Bug 16165 - i18n-ISSUE-136: Recognition of number formats in Number state
i18n-ISSUE-136: Recognition of number formats in Number state
Status: CLOSED FIXED
Product: HTML WG
Classification: Unclassified
Component: HTML5 spec
unspecified
PC All
: P3 normal
: ---
Assigned To: Silvia Pfeiffer
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Reported: 2012-02-29 19:51 UTC by Richard Ishida
Modified: 2014-03-06 23:30 UTC (History)
9 users (show)

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Description Richard Ishida 2012-02-29 19:51:05 UTC
4.10.7.1.13 Number state
http://www.w3.org/TR/html5/number-state.html#number-state

"The algorithm to convert a string to a number, given a string input, is as follows: If applying the rules for parsing floating point number values to input results in an error, then return an error; otherwise, return the resulting number."

Does this refer to conversion of the text the user inputs into the field, ie. if the user types in

12.345,67

will the rules for parsing floating point number values be applied to that to determine whether or not that is a valid number?

Or does this apply only to interpretation of the attribute value or the value passed to the value by the browser after interpretation of the user input? I assumed that this is the case, but it isn't clear.

I think a note would be useful, both here and for other states where formats vary around the world, to clarify this and btw to remind browser developers that the normal way of representing numbers differs around the world and they will should expect to have to convert the user input to the expected internal representation (but not change the user's input itself).
Comment 1 contributor 2012-07-18 07:17:02 UTC
This bug was cloned to create bug 17918 as part of operation convergence.
Comment 2 Norbert Lindenberg 2012-11-20 01:12:52 UTC
New spec location:
http://dev.w3.org/html5/spec/single-page.html#number-state-%28type=number%29
Comment 3 Norbert Lindenberg 2012-11-20 01:34:07 UTC
Discussed at the Internationalization WG meeting 2012-11-01: What's really causing the confusion is the phrase "User agents must not allow the user to set the value...".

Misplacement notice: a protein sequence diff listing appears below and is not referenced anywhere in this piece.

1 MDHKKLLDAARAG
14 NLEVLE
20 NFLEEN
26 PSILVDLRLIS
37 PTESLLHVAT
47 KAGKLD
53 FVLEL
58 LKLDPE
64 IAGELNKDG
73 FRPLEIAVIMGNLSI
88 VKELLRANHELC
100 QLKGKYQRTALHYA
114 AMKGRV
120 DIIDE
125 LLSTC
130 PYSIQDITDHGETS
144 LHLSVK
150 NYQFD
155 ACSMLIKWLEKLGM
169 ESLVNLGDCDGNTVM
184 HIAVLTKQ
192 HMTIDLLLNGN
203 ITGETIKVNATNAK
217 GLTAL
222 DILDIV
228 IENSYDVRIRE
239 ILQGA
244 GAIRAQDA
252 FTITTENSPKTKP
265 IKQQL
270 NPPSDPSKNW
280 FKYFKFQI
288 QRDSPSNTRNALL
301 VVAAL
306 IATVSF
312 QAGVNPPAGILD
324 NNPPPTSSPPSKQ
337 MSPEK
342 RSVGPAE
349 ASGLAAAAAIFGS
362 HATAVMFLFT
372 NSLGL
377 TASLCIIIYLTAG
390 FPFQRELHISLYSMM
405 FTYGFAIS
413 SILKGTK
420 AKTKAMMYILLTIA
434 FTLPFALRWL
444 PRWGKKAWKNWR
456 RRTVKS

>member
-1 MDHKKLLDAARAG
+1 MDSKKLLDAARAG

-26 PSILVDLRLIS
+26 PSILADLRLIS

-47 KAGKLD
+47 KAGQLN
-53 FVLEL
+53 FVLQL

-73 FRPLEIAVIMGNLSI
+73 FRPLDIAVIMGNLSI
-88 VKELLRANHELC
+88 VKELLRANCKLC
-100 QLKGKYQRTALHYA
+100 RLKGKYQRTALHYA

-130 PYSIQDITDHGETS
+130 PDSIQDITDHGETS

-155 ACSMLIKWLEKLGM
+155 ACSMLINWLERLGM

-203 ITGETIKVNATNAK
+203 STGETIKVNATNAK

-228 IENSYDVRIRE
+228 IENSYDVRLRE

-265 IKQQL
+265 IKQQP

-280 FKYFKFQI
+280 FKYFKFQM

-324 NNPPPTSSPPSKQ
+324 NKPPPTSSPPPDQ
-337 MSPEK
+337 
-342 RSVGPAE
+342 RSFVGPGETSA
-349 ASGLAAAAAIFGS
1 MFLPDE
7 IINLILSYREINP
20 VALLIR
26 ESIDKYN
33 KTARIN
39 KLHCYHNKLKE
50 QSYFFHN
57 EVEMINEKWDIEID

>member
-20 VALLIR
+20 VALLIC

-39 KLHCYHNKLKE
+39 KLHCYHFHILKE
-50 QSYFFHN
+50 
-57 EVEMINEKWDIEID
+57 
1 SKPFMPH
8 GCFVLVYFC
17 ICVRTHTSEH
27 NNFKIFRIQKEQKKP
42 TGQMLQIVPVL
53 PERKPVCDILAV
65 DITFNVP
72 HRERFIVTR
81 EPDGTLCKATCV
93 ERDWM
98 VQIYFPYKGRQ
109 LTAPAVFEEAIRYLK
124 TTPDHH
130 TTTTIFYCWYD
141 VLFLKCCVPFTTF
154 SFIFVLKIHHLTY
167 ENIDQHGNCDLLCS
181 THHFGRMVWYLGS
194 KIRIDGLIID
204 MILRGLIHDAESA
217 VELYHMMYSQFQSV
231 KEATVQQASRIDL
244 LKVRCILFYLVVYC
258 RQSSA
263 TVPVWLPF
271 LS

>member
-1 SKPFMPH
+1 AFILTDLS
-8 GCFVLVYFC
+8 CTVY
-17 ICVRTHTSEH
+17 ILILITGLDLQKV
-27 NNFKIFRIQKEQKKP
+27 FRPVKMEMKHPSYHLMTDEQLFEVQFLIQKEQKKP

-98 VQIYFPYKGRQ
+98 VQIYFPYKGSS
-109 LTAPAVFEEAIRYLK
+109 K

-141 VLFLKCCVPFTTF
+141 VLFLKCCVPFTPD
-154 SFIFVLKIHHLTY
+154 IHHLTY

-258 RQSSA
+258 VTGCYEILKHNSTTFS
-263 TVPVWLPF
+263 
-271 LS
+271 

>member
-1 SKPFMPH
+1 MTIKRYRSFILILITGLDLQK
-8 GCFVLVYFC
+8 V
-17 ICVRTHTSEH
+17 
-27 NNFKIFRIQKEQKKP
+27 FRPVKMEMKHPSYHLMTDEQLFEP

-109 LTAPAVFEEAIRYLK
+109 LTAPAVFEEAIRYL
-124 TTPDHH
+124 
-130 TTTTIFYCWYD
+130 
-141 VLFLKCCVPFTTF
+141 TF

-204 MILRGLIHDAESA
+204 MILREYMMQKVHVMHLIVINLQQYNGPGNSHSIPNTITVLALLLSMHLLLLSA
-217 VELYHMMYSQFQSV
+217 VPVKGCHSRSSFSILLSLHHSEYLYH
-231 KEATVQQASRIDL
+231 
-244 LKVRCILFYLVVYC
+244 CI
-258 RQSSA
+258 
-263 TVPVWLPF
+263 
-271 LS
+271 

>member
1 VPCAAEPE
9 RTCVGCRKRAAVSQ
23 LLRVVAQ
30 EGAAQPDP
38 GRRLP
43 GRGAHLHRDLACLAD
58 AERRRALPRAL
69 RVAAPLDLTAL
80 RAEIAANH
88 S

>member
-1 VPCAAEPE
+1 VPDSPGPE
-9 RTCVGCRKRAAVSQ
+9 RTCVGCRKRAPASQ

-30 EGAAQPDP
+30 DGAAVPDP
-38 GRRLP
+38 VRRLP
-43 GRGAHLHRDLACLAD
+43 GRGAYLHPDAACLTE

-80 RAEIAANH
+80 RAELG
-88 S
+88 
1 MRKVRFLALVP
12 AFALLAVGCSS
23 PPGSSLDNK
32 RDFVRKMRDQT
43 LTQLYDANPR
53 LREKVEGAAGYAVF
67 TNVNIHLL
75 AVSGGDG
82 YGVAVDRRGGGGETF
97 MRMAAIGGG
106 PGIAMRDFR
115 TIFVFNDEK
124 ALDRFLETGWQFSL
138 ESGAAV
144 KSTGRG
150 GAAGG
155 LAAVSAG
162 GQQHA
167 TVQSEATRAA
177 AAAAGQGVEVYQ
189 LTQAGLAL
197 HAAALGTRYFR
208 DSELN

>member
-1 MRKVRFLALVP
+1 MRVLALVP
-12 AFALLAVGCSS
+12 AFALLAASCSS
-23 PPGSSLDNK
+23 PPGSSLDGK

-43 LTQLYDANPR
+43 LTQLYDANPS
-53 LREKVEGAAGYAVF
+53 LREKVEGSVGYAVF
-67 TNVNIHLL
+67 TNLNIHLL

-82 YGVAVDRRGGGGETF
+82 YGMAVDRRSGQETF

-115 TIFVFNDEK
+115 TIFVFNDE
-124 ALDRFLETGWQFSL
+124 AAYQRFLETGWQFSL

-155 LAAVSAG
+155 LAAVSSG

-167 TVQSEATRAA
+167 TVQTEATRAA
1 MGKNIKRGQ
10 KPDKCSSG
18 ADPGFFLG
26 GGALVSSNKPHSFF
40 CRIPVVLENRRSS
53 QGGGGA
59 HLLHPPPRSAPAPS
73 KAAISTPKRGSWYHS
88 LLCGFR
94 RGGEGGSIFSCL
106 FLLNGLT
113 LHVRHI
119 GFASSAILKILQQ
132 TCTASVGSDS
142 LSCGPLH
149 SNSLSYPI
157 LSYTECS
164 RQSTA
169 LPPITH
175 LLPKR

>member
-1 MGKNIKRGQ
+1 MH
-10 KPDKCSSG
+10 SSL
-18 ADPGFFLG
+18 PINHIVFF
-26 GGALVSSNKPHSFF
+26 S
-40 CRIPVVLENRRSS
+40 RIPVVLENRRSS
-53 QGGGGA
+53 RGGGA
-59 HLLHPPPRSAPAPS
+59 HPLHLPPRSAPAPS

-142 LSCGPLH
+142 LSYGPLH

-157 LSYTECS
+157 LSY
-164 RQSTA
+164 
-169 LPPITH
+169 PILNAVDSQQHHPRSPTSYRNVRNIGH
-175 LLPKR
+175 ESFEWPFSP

If we understand the intent of the spec correctly, the user doesn't set the value at all; instead, the user types a string in a localized format, it gets interpreted and converted to a value, using algorithms that are not specified in HTML. The conversion algorithms discussed in the spec have nothing to do with user input; they handle text that's part of the HTML source or form submissions.

The phrase above contradicts this intent and should be fixed.

In addition, the note in the section uses a somewhat extreme example (Persian or Arabic numbers), so it's not obvious that more subtle differences also need to be handled, such as different decimal and grouping separators for German or for India.
Comment 4 Silvia Pfeiffer 2013-02-15 21:21:49 UTC
EDITOR'S RESPONSE: This is an Editor's Response to your comment. If
you are satisfied with this response, please change the state of
this bug to CLOSED. If you have additional information and would
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yourself, if you are able to do so. For more details, see this
document:   http://dev.w3.org/html5/decision-policy/decision-policy-v2.html

Status: Accepted

Change Description:
https://github.com/w3c/html/commit/3c757c6bddeffabe76bd3e35a2ee77030a49b47e

Rationale: Accepted WHATWG resolution
Comment 5 Addison Phillips 2014-03-06 23:30:44 UTC
I18N is satisfied by these changes. Thank you.

I will note that there is still a "feature gap" in HTML. While the text goes to great lengths to allow user-agents to format input or localize the number input controls, there is still no mechanism to allow the document author to have any control over this format (so that it matches the language or format used in the page). 

This is actually addressed by bug #16965, so closing this issue as you have addressed our immediate comment.